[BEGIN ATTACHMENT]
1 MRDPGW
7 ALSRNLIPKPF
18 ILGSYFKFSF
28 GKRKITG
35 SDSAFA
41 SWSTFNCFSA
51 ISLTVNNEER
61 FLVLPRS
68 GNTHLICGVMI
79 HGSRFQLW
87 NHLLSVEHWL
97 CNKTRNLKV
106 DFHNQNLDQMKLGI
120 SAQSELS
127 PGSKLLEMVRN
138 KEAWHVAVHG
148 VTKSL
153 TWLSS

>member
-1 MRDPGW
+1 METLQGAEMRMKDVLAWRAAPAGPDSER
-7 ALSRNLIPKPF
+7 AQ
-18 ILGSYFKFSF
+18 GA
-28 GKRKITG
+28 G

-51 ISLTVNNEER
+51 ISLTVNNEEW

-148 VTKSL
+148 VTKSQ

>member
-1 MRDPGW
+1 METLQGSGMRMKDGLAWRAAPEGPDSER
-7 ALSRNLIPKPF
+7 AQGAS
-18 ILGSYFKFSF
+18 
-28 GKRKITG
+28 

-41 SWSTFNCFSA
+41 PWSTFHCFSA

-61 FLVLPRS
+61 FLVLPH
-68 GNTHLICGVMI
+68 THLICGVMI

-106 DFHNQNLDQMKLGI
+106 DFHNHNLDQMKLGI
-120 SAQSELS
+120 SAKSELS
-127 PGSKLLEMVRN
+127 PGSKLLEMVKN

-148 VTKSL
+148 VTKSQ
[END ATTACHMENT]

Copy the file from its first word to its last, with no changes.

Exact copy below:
1 MRDPGW
7 ALSRNLIPKPF
18 ILGSYFKFSF
28 GKRKITG
35 SDSAFA
41 SWSTFNCFSA
51 ISLTVNNEER
61 FLVLPRS
68 GNTHLICGVMI
79 HGSRFQLW
87 NHLLSVEHWL
97 CNKTRNLKV
106 DFHNQNLDQMKLGI
120 SAQSELS
127 PGSKLLEMVRN
138 KEAWHVAVHG
148 VTKSL
153 TWLSS

>member
-1 MRDPGW
+1 METLQGAEMRMKDVLAWRAAPAGPDSER
-7 ALSRNLIPKPF
+7 AQ
-18 ILGSYFKFSF
+18 GA
-28 GKRKITG
+28 G

-51 ISLTVNNEER
+51 ISLTVNNEEW

-148 VTKSL
+148 VTKSQ

>member
-1 MRDPGW
+1 METLQGSGMRMKDGLAWRAAPEGPDSER
-7 ALSRNLIPKPF
+7 AQGAS
-18 ILGSYFKFSF
+18 
-28 GKRKITG
+28 

-41 SWSTFNCFSA
+41 PWSTFHCFSA

-61 FLVLPRS
+61 FLVLPH
-68 GNTHLICGVMI
+68 THLICGVMI

-106 DFHNQNLDQMKLGI
+106 DFHNHNLDQMKLGI
-120 SAQSELS
+120 SAKSELS
-127 PGSKLLEMVRN
+127 PGSKLLEMVKN

-148 VTKSL
+148 VTKSQ